Friday, June 17, 2005
Posted 7:10 AM
Surf This: Freeware Digital Audio Disk Space Calculator and a Spectacular QuickTime VR Panorama
Store it. How much disk space will that digital audio project use up? And how many CDs or DVDs will it take to back it up? Get the answers to these and other questions with Silentway's Digital Audio Disk Space Calculator.
It's an Excel spreadsheet, and here's what Silentway has to say about it: "Here is a very useful freeware calculator which allows you to enter the running time of digital audio (uncompressed), and it will give you the resultant hard drive storage requirements in all of the following bit/sample rate combinations: 16bit/44.1k, 16bit/48k, 24bit/44.1k, 24bit/48k. It also calculates the number of CD-Rs or DVD-Rs it will take to back it all up. You can enter three things: the running time, how many tracks (enter 2 for stereo tracks), and how many takes. Then it spits out totals for each song and for the whole project."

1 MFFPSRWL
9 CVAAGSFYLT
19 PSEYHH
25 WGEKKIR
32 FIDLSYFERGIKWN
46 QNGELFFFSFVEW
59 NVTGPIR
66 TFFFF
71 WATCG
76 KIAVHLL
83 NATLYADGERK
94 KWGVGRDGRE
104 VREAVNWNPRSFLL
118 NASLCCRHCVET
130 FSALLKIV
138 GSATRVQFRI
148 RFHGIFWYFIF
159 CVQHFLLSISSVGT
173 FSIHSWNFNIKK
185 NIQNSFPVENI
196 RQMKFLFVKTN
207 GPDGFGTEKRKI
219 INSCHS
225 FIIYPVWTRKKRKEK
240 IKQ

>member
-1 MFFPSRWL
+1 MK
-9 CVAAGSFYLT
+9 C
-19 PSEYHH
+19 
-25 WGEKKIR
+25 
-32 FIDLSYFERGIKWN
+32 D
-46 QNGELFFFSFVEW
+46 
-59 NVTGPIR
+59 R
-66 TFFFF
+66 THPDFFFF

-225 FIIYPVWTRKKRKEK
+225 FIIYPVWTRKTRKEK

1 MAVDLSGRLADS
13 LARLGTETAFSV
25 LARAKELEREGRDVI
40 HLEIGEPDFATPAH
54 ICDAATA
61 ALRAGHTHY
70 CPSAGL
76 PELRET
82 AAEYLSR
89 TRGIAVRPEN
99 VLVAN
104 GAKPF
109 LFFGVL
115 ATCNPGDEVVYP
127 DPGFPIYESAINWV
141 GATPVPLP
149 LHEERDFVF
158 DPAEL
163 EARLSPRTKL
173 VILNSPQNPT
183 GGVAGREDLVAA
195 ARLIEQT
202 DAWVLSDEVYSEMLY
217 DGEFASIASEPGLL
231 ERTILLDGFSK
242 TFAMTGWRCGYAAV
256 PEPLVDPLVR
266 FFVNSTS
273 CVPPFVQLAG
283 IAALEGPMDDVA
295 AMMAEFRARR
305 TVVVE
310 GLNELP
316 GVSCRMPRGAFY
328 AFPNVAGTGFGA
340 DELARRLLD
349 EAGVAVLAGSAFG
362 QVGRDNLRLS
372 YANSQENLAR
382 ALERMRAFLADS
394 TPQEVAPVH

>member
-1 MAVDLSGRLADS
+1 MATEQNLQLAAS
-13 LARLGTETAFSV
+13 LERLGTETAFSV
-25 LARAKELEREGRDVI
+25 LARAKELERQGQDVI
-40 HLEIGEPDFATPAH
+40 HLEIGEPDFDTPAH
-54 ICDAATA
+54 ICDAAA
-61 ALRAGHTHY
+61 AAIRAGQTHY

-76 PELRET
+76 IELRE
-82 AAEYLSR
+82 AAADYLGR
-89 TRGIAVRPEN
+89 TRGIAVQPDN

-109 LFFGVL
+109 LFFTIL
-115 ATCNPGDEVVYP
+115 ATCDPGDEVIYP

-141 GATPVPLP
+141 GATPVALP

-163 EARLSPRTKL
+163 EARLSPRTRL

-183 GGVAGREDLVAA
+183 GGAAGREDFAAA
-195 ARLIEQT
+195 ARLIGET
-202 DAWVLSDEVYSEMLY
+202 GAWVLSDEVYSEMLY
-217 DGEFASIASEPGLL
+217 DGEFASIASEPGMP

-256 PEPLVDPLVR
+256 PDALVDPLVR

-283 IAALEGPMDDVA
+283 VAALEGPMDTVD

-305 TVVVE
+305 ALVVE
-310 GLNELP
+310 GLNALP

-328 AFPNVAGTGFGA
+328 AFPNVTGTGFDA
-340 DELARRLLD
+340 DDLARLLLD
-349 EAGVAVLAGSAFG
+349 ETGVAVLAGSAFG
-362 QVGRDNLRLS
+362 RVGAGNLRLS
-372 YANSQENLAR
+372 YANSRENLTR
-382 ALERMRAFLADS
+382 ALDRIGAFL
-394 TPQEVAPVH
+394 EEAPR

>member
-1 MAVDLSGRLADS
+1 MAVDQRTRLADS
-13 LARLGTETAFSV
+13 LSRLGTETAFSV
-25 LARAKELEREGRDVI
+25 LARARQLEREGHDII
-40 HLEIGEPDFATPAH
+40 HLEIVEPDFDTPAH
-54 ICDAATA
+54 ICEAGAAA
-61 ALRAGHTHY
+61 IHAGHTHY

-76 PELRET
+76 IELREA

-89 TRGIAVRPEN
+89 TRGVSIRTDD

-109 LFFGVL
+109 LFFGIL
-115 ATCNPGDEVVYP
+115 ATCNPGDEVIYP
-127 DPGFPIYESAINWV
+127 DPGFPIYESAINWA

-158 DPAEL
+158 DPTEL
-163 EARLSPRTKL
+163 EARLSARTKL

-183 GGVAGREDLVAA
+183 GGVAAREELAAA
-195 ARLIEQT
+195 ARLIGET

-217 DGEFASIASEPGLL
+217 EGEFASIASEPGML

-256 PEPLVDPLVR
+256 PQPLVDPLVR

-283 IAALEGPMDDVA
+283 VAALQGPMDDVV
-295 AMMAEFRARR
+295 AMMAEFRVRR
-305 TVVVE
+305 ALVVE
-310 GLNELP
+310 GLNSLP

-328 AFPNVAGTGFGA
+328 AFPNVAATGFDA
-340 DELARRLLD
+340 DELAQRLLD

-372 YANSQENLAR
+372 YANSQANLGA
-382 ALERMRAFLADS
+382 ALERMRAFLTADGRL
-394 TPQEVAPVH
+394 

Tour it. I've loved Apple's QuickTime VR technology since it came out back in 1994. I have fond memories of an afternoon spent in Cupertino at Apple's Advanced Technology Group, interviewing Eric Chen, one of QTVR's creators, and Ted Casey, a talented photographer who was a member of the QTVR team.
I've shot many QTVR panoramas over the years, and yesterday, I came across a spectacular panorama that I want to share with you. It's of a place called the St. Rose Tavern, in St. Rose, Louisiana.
Check it out (2.4MB movie).